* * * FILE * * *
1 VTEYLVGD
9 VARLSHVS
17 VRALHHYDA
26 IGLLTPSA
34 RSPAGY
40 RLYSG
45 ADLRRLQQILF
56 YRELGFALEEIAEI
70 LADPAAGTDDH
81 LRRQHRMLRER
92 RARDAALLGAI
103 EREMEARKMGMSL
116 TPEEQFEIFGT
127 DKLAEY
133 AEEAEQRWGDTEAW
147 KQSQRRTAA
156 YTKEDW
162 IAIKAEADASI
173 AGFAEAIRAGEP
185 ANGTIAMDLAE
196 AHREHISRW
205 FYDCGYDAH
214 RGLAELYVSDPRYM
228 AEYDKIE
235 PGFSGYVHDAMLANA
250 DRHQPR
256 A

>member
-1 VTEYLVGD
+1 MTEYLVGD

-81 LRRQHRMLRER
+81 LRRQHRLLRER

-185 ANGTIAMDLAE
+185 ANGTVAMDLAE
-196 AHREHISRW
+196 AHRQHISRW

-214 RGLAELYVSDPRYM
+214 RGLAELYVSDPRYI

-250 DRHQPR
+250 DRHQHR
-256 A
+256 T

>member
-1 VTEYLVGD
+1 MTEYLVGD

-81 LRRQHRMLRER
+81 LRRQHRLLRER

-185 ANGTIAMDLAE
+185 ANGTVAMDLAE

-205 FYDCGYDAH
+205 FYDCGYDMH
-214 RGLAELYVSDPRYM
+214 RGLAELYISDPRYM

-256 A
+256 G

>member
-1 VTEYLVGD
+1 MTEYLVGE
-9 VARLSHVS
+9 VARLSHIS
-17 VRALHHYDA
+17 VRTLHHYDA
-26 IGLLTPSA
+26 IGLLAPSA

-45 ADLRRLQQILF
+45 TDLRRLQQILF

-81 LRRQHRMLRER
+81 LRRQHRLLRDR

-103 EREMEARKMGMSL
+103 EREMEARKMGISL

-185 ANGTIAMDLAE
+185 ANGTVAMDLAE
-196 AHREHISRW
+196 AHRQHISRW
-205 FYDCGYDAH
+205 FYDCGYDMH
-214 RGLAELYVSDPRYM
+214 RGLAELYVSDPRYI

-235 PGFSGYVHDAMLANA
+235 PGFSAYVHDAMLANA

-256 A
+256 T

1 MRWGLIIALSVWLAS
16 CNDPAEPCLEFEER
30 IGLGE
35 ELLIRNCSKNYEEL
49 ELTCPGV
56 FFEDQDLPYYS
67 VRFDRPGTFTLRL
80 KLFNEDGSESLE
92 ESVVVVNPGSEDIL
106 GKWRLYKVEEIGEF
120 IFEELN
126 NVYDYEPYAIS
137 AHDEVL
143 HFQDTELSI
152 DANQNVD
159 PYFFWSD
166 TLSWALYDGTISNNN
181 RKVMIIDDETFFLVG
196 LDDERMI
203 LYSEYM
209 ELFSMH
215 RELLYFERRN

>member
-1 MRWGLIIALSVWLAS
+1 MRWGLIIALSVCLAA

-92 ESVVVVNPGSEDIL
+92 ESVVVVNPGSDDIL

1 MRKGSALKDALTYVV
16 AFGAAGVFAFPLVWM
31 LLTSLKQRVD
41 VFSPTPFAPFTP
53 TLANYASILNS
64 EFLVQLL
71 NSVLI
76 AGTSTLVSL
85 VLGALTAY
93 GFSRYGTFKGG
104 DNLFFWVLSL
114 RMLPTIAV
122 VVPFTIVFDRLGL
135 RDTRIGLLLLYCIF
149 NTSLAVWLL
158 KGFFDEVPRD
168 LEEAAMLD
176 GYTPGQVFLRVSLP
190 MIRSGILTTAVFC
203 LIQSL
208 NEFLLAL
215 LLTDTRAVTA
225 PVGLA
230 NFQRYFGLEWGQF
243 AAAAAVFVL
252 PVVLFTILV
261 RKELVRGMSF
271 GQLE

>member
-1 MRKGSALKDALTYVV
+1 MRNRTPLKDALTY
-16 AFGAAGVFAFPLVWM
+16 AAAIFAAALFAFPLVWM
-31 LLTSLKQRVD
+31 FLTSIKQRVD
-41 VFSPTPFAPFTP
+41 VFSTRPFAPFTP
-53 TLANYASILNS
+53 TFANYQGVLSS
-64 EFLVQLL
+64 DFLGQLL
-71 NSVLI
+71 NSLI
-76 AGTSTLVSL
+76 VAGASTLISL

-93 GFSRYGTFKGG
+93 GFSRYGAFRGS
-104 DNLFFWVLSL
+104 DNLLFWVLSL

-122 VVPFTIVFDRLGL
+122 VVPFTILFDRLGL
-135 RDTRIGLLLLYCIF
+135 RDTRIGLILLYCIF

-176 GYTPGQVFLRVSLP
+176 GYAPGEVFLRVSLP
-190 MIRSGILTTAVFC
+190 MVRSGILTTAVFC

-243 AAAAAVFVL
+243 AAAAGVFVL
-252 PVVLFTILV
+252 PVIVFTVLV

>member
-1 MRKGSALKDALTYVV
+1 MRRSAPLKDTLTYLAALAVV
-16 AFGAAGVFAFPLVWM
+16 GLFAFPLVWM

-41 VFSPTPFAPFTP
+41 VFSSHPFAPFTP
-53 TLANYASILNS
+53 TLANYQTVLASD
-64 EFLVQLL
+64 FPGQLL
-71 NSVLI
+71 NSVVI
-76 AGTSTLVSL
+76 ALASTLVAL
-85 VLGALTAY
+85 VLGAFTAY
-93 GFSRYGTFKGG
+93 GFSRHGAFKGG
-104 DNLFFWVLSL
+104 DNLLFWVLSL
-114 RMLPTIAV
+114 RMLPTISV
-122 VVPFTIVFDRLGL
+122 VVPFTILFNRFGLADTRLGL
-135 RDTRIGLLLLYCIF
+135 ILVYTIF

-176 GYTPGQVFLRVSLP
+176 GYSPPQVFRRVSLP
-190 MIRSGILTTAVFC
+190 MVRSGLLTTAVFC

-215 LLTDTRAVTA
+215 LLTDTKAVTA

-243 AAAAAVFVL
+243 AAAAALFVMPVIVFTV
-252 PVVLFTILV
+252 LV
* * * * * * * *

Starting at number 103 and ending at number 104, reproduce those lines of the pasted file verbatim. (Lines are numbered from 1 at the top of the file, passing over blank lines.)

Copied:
209 ELFSMH
215 RELLYFERRN